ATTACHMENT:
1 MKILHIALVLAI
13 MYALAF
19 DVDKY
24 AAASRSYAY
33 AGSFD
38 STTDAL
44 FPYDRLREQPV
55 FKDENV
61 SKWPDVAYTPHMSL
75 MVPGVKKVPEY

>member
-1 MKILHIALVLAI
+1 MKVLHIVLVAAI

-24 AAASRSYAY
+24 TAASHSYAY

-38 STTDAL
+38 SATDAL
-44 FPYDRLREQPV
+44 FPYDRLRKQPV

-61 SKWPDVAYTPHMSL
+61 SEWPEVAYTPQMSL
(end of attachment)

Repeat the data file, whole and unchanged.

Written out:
1 MKILHIALVLAI
13 MYALAF
19 DVDKY
24 AAASRSYAY
33 AGSFD
38 STTDAL
44 FPYDRLREQPV
55 FKDENV
61 SKWPDVAYTPHMSL
75 MVPGVKKVPEY

>member
-1 MKILHIALVLAI
+1 MKVLHIVLVAAI

-24 AAASRSYAY
+24 TAASHSYAY

-38 STTDAL
+38 SATDAL
-44 FPYDRLREQPV
+44 FPYDRLRKQPV

-61 SKWPDVAYTPHMSL
+61 SEWPEVAYTPQMSL